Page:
By Andrea Shalal
WASHINGTON (Reuters) – The World Bank sharply downgraded its outlook for developing countries and emerging markets in Europe and Central Asia this year due to the coronavirus epidemic, but said those economies could swing back into solid growth in 2021.
In an updated outlook published late Wednesday, the World Bank said the wide range in its forecasts was due to significant uncertainty about efforts by countries to contain COVID-19, the illness caused by the coronavirus, and mitigate the economic damage it was causing.
It said its baseline scenario called for gross domestic product among developing countries and emerging markets in the region to contract by 2.8% in 2020, while the downside scenario saw a deeper recession with growth shrinking 4.4%.
That marked a downward revision of 5.4% to 7% from the bank’s outlook just three months ago.
“The pandemic is certain to derail the near-term outlook by weighing on domestic demand, putting further downward pressure on commodity prices, disrupting tightly-linked global and regional supply chains, reducing travel and tourist arrivals, and decreasing demand for exports from the region,” it said.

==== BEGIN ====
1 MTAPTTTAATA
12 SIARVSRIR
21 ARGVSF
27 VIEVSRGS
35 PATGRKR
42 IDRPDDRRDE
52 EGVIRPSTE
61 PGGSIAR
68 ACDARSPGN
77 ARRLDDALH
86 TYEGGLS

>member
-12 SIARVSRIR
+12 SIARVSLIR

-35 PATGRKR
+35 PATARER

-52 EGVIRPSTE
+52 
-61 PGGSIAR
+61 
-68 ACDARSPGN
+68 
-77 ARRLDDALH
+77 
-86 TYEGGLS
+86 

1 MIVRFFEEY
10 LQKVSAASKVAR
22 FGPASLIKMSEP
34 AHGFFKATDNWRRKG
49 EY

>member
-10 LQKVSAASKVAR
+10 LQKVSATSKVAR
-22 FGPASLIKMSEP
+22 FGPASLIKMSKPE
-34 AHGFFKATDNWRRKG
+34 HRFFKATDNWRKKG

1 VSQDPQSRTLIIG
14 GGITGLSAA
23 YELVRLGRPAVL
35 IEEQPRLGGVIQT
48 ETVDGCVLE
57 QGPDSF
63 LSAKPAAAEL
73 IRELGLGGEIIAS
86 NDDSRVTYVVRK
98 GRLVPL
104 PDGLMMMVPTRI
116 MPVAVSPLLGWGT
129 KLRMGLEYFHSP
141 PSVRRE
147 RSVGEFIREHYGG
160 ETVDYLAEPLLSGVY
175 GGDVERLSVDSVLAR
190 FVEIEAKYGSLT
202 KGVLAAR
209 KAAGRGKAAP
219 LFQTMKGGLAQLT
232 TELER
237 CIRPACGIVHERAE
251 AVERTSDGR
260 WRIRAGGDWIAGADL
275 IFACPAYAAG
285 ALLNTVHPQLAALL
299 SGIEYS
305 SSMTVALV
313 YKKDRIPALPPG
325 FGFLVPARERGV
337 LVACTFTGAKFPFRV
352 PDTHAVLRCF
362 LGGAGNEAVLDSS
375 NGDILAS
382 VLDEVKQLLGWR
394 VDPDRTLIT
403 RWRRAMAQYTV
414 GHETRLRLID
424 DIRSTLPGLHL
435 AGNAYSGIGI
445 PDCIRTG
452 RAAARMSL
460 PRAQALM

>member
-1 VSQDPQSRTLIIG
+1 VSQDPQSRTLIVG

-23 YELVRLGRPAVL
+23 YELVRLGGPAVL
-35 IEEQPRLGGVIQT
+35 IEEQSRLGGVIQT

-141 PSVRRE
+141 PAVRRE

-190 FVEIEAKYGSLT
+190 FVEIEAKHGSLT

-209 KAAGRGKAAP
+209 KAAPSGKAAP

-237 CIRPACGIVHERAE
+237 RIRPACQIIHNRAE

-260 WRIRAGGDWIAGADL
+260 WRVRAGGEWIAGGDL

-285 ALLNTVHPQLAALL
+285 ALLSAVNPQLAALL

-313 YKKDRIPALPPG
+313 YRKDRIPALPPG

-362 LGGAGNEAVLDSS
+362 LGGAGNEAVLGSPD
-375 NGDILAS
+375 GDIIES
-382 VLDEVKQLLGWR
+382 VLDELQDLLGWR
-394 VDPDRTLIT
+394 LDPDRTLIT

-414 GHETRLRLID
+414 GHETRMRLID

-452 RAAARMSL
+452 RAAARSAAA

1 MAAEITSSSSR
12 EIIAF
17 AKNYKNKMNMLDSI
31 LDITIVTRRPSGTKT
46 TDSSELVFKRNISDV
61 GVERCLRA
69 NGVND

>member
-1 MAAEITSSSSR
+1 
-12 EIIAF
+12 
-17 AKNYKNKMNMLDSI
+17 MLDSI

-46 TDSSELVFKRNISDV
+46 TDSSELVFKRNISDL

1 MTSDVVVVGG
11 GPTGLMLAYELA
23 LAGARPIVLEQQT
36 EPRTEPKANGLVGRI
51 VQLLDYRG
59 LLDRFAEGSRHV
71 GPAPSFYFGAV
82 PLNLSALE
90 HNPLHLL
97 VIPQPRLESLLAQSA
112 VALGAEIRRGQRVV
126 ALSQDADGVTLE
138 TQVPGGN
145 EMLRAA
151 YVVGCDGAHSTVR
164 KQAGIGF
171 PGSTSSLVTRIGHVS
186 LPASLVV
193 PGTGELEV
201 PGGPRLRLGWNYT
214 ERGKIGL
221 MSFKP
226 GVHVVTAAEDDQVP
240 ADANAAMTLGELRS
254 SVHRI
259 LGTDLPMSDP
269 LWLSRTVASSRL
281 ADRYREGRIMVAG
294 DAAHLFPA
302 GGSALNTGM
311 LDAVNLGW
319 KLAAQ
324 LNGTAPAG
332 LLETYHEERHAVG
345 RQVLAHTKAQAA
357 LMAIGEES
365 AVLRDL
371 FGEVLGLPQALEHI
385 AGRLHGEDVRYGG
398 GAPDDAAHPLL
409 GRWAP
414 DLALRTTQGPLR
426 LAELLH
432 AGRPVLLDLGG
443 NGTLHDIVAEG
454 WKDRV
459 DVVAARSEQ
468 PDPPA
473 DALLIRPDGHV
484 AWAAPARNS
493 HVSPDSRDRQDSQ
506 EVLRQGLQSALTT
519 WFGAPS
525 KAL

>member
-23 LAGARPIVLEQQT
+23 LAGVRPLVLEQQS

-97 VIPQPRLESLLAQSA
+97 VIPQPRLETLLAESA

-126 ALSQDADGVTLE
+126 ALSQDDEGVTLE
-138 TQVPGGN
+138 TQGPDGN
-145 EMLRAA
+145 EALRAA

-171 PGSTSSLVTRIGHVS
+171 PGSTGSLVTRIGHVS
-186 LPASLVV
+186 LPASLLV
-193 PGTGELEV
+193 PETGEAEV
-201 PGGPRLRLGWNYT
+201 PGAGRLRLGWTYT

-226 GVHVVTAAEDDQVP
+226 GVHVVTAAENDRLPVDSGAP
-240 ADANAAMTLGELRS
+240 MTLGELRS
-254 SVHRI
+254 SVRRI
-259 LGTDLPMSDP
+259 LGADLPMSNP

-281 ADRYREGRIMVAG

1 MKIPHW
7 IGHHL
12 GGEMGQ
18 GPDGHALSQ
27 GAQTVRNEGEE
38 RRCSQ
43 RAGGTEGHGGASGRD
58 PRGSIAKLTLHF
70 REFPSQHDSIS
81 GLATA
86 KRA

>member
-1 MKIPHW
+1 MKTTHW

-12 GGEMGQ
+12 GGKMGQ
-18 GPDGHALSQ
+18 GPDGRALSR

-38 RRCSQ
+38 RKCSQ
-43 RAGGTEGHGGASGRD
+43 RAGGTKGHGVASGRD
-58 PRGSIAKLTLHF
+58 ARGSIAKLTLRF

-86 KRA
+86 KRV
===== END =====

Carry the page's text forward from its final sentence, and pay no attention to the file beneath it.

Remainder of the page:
The report covers a broad region that includes Bulgaria, Hungary, Lithuania and Poland, as well as Serbia, Belarus, Ukraine, Georgia and Kazakhstan.
It said the baseline scenario was becoming less likely, and the downside scenario looked more probable.
The pandemic came at an already fragile time for the region, the bank said, noting that growth in the emerging market and developing economies of Europe and Central Asia had already slowed to 2.2% in 2019 from 4.3% in 2018.
Growth had been poised to pick up in 2020 when the outbreak occurred, it said.
Economic activity could rebound significantly in 2021, with GDP set to expand between 5.6% to 6.1%, however much would depend on when measures to contain the virus were lifted, the pace of improvement in commodity prices and the speed of recovery in the euro area, the Bank said.
It said the projections for regional growth also assumed a resumed recovery in Turkey, firmer growth in Russia, an orderly departure of Britain from the European Union and no flare-up in trade tensions between China and the United States.
Policymakers needed to act decisively to save lives while minimizing the economic cost of the pandemic, but many countries in the region already had rising debt levels and were ill-prepared to address the crisis, the Bank said.
(Reporting by Andrea Shalal; Editing by Cynthia Osterman)